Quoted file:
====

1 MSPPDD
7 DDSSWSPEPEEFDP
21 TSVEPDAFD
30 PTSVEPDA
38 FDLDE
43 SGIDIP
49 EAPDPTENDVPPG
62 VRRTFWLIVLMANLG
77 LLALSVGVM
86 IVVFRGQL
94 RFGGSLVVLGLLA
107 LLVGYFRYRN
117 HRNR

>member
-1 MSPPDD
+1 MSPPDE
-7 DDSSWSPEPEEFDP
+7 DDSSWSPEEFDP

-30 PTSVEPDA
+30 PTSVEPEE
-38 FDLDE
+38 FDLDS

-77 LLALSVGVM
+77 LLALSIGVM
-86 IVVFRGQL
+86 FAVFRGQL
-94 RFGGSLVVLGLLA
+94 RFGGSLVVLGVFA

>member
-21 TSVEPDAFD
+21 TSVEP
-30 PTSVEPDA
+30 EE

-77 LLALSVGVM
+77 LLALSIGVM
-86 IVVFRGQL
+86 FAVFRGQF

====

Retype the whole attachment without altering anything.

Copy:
1 MSPPDD
7 DDSSWSPEPEEFDP
21 TSVEPDAFD
30 PTSVEPDA
38 FDLDE
43 SGIDIP
49 EAPDPTENDVPPG
62 VRRTFWLIVLMANLG
77 LLALSVGVM
86 IVVFRGQL
94 RFGGSLVVLGLLA
107 LLVGYFRYRN
117 HRNR

>member
-1 MSPPDD
+1 MSPPDE
-7 DDSSWSPEPEEFDP
+7 DDSSWSPEEFDP

-30 PTSVEPDA
+30 PTSVEPEE
-38 FDLDE
+38 FDLDS

-77 LLALSVGVM
+77 LLALSIGVM
-86 IVVFRGQL
+86 FAVFRGQL
-94 RFGGSLVVLGLLA
+94 RFGGSLVVLGVFA

>member
-21 TSVEPDAFD
+21 TSVEP
-30 PTSVEPDA
+30 EE

-77 LLALSVGVM
+77 LLALSIGVM
-86 IVVFRGQL
+86 FAVFRGQF